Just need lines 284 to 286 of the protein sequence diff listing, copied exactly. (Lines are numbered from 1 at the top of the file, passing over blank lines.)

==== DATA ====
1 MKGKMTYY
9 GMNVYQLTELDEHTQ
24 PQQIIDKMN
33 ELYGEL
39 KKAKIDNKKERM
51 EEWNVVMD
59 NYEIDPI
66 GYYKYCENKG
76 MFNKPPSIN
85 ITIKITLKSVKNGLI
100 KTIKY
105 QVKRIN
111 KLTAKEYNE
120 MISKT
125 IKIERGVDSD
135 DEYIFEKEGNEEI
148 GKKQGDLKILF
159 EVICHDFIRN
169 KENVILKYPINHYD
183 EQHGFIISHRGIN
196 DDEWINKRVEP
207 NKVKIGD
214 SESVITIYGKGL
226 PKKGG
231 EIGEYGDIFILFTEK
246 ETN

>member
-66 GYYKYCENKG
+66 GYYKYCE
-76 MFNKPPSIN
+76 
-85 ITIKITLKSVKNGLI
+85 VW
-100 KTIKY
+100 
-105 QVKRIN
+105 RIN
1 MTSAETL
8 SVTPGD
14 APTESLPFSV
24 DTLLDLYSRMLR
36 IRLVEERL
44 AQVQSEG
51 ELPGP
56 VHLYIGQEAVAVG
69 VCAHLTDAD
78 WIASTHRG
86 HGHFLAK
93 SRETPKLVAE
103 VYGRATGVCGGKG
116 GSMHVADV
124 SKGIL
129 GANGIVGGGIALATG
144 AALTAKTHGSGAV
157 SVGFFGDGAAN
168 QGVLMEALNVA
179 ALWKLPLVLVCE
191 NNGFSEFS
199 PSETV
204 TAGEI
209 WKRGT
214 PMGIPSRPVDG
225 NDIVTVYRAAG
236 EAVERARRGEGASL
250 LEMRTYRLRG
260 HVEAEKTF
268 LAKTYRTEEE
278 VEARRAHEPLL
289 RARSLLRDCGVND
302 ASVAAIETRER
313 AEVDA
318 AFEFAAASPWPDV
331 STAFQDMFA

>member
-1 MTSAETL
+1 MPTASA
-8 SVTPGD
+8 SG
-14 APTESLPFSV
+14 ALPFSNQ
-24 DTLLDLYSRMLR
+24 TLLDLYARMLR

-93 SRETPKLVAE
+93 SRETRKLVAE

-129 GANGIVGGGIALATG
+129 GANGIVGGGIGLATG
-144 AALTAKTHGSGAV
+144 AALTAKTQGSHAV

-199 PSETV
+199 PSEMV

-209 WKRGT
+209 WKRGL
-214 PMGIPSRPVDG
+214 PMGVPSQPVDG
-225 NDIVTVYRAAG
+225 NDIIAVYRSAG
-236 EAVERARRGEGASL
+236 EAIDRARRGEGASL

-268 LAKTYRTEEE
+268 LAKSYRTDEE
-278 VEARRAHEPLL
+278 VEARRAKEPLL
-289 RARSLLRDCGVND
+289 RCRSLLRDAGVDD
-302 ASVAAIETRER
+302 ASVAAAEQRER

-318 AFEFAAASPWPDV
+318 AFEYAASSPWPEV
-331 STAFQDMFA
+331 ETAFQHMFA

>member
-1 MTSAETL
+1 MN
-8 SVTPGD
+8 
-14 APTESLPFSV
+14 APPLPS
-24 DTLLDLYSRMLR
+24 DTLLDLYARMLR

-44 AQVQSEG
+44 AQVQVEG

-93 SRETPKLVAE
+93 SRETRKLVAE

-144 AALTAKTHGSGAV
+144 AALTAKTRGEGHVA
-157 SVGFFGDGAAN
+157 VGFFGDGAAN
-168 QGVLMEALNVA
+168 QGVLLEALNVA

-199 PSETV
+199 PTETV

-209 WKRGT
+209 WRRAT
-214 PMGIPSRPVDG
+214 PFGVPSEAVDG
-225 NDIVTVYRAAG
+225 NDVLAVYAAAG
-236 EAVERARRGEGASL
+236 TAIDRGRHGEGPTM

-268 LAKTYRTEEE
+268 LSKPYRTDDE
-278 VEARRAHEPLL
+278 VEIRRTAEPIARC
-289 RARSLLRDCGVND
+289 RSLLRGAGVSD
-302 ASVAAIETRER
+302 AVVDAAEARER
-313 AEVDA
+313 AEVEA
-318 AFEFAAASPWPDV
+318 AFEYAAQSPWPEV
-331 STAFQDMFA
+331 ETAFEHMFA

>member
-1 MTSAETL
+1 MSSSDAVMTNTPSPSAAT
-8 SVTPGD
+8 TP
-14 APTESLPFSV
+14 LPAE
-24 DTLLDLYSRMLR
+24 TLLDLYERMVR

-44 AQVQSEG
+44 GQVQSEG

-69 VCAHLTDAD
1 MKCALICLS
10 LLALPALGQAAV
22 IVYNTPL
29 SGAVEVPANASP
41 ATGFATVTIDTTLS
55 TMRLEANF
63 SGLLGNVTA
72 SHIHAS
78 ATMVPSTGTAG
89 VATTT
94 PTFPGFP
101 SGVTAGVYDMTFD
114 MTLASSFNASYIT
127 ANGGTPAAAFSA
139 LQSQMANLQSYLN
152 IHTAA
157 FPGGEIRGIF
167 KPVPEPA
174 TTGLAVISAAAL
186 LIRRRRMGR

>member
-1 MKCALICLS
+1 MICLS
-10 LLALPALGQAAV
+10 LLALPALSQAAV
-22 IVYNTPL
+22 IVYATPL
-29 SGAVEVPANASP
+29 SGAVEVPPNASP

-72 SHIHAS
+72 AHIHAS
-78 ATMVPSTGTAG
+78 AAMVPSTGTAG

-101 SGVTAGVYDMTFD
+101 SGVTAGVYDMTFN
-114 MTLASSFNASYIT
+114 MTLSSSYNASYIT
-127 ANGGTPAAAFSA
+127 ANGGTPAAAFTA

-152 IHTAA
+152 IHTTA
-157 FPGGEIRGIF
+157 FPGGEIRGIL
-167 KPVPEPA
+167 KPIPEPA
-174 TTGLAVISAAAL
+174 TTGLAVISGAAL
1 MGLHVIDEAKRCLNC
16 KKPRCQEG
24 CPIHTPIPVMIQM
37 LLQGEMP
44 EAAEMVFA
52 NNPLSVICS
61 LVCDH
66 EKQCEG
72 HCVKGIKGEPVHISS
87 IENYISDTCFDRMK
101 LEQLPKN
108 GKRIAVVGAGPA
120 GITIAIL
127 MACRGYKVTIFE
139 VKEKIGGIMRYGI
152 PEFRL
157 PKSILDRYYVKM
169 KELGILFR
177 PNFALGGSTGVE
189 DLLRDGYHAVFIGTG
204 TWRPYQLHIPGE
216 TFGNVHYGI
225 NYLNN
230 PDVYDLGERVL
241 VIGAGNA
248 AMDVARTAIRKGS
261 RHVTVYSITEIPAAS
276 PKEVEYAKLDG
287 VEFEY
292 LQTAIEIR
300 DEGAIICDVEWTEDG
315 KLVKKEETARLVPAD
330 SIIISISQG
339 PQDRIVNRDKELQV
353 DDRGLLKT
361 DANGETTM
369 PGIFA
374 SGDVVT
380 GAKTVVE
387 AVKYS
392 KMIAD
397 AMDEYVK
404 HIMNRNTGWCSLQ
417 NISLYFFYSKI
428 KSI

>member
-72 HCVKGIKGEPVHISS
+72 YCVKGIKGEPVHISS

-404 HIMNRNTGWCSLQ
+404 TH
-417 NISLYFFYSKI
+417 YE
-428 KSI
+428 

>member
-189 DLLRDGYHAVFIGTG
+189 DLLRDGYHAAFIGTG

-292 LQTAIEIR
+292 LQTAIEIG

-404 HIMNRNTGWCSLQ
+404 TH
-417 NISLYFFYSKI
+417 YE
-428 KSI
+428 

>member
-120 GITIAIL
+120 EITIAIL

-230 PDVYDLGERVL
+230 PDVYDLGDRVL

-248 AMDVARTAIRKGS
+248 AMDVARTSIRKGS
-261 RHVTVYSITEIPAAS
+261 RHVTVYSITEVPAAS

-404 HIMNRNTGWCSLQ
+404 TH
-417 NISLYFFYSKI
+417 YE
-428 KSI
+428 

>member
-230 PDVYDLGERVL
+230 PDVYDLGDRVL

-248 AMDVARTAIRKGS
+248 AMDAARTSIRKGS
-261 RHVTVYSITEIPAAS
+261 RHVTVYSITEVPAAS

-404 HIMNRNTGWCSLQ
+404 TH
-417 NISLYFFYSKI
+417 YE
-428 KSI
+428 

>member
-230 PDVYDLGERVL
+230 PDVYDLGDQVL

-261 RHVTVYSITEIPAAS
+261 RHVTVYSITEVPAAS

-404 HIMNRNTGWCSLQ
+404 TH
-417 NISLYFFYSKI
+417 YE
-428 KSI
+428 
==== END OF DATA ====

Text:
+248 AMDVARTSIRKGS
-261 RHVTVYSITEIPAAS
+261 RHVTVYSITEVPAAS